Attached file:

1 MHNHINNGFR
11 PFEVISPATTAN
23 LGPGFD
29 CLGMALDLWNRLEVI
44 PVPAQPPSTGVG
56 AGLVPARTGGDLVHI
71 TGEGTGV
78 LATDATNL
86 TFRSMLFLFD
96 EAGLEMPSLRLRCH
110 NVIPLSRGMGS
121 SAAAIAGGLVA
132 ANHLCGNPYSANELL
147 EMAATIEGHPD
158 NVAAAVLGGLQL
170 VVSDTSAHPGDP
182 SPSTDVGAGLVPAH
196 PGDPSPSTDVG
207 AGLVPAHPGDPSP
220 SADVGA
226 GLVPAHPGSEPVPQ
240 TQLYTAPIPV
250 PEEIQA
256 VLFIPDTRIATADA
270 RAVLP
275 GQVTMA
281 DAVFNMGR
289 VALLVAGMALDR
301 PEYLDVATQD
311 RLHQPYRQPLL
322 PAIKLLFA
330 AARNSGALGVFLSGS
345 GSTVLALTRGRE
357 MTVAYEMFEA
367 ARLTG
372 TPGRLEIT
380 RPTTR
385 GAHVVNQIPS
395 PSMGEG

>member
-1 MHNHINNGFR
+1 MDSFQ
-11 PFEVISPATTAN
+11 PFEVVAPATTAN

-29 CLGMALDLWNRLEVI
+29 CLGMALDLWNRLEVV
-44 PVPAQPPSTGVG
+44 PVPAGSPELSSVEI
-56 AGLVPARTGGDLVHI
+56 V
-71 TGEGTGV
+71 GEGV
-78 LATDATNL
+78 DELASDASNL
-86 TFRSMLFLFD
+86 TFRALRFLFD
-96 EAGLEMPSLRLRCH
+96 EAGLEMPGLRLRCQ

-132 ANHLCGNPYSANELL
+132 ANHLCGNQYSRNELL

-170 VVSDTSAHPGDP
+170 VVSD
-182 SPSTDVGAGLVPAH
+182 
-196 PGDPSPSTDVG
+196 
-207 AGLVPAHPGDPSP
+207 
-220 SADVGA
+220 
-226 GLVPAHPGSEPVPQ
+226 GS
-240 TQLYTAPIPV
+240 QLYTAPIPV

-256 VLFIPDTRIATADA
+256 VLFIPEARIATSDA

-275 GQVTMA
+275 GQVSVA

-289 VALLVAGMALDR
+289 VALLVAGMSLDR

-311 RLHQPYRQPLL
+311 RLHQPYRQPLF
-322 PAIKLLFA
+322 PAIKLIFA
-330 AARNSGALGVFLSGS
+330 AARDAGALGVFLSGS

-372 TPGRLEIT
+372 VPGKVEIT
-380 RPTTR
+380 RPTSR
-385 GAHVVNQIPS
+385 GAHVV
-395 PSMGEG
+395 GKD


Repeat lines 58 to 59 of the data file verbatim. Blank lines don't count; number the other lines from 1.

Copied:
+96 EAGLEMPGLRLRCQ

-132 ANHLCGNPYSANELL